Welcome to the Multiversity Year in Review for 2021! To call this a weird year is a Hulk-sized understatement, but one thing that was a pleasant surprise was the sheer number of interesting and excellent comics that came out this year. We’ve got over 25 categories to get through, so make sure you’re checking out all of the articles by using our 2021 Year in Review tag.
5. The Good Asian
Noir works well as limited series. The ticking clock, the spiraling dangers, the ominous sword of Damocles over the protagonists, villains, and antiheroes. And as Pornsak Pichetshote, writer of this deft and masterful Image Comics series, puts into main character Edison Hark’s narration on the last page of issue #4, “God knows if there’ll be Chinatowns in America come the morning.” As historical fiction set in deeply researched 1930s Chinatown, “The Good Asian” also banks on the foreboding of policed, diaspora communities whose sense of permanence can’t ever be taken for granted. Artist Alexandre Tefenkgi also draws like there’s no time to waste. Elegantly, atmospherically, adroitly, but with no excess.
Cleanly constructed for ten issues, seven of which came out in 2021, the crime thriller follows Chinese American detective Edison Hark into SF Chinatown streets and the stately mansions of white tycoons exploiting Chinese labor… and more. Hark mimics the hardboiled heroes of the 1930s, but the combination of toughness and vulnerable haplessness of those trench-coated characters finds new resonance in the survival game of post-Exclusion Act Chinese in America. The book’s horrors and betrayals also pack that double resonance, making for a limited series whose snowballing tension and short fuse make for both compelling crime storytelling and stark mirror of the nation’s racist legacies.
Definitely one of the year’s best limited series. The best (and worst) of “Good Asian” may be yet to come. – Paul Lai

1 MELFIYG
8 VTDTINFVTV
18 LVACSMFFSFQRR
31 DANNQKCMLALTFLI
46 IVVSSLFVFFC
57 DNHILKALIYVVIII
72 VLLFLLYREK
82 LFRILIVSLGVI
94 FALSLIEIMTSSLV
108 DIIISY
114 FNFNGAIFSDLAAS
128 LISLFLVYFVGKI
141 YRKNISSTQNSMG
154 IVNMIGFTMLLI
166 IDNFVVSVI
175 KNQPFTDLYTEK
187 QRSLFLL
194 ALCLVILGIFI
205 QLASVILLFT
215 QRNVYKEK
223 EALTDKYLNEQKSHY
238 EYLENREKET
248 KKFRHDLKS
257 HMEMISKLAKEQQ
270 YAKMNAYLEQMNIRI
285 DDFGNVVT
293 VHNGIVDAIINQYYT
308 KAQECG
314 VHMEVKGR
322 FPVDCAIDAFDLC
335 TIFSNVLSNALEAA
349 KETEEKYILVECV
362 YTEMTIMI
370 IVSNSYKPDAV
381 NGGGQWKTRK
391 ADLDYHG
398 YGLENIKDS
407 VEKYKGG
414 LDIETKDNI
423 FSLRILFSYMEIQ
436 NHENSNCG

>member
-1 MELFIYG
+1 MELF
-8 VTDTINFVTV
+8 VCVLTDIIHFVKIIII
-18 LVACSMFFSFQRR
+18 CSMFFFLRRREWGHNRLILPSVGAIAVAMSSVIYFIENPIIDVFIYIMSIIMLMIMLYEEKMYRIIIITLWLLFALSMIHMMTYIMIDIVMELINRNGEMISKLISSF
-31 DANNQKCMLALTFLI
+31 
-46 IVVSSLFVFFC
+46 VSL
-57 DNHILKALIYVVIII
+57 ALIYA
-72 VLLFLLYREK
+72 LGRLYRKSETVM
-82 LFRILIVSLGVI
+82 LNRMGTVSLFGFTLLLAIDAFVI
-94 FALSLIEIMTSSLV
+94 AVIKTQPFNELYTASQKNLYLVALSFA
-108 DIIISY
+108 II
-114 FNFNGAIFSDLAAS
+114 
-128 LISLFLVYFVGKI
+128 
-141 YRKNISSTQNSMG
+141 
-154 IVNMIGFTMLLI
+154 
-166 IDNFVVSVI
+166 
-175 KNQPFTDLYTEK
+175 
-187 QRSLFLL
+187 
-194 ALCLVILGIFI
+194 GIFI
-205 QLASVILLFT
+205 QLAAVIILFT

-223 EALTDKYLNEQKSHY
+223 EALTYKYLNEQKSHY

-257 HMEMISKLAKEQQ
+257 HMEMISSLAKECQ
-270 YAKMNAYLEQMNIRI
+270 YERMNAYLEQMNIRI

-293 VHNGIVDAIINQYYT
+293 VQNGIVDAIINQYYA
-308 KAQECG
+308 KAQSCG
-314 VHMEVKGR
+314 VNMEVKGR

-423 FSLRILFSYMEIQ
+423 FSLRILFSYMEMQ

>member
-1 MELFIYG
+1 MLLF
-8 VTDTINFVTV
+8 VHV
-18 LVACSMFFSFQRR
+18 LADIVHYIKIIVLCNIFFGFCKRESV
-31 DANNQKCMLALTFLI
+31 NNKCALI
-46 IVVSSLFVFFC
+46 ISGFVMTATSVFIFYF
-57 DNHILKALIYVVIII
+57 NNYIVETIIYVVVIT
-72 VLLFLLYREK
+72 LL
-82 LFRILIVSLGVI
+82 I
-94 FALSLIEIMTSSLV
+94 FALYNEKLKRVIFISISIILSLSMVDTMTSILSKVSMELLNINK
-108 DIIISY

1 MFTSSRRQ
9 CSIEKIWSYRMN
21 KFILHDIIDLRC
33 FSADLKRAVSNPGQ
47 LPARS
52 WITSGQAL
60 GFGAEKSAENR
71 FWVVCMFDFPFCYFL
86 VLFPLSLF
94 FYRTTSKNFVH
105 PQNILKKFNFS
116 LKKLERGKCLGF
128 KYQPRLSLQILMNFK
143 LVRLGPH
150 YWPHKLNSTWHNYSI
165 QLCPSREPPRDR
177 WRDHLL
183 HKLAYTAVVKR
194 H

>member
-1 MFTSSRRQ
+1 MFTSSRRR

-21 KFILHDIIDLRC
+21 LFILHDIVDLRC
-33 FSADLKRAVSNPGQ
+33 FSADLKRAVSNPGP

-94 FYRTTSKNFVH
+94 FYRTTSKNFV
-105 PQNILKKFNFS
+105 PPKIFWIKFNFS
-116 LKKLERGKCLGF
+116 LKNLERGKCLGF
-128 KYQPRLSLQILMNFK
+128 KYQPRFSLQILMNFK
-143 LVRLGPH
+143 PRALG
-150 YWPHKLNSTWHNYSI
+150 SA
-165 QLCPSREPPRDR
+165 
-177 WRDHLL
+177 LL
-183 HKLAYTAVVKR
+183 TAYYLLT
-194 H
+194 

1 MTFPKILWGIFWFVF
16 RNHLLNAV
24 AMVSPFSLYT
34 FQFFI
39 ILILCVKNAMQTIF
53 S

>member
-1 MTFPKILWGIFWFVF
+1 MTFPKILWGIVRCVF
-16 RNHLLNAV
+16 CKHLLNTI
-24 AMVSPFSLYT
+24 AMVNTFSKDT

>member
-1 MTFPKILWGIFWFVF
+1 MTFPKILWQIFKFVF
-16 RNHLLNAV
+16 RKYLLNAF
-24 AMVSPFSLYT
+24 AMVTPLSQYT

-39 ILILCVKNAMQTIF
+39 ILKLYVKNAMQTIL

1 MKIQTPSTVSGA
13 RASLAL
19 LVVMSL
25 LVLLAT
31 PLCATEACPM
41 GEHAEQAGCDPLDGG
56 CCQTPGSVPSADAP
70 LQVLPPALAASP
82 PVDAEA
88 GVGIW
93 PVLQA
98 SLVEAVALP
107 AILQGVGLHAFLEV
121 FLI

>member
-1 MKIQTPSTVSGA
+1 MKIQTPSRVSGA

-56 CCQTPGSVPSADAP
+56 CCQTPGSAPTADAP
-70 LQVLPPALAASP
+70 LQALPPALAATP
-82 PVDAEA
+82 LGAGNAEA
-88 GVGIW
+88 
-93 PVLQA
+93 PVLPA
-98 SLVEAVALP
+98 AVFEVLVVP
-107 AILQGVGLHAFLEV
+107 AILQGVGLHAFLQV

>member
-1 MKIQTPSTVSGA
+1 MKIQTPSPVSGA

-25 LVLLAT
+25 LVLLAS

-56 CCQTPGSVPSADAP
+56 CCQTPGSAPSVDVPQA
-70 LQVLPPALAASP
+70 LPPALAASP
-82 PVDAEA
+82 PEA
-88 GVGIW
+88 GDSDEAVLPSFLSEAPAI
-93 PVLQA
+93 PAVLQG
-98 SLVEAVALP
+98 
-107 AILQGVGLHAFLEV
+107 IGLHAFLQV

4. Arkham City: The Order of the World
It is rare that DC has an in-continuity series that looks and feels as unique and outside the box as “Arkham City: The Order of the World.” Writer Dan Watters and artist Dani are taking what is a relatively status-quo scenario in the Bat-books and putting their own spin on it in a way that feels markedly more interesting. Dani’s art is both a throwback to the late 80s/early 90s era of prestige Bat-books and also something new, combining her influences into something unseen before. Her work instantly creates a mood that Watters’s scripts take into overdrive.
These issues feel tense, moody, and mysterious, without removing them totally from the ‘Fear State’ status quo or making it feel like the square peg of the bunch. This is an incredibly hard feat to pull off, and Watters and Dani have done so marvelously thus far. – Brian Salvatore
3. Superman and the Authority
When “Superman and the Authority” was first announced, it was unclear how this would dovetail with the status quo in “Action Comics,” which featured the same characters but, seemingly, at a different point in time. Despite that question hanging over its head, Grant Morrison, Mikel Janin, and co. delivered a story that is as dynamic and interesting as any at DC in 2021.
From a scripting perspective, Morrison managed to continue his Superman story into uncharted territory with an aging, less powerful Superman needing help from an unlikely crew, but managed to keep Kal’s perspective and focus exactly where it has always been. Kal has changed, but his mission hasn’t. Janin, Fico Ossio, Evan Cagle, and Travel Foreman gave a story a heap of visual tones but, through Janin’s foundation, found common ground for characters from vastly different backgrounds and looks to live together. The book both stands as a complete tale and a great preamble to the current ‘Warworld’ story. – Brian SalvatoreContinued below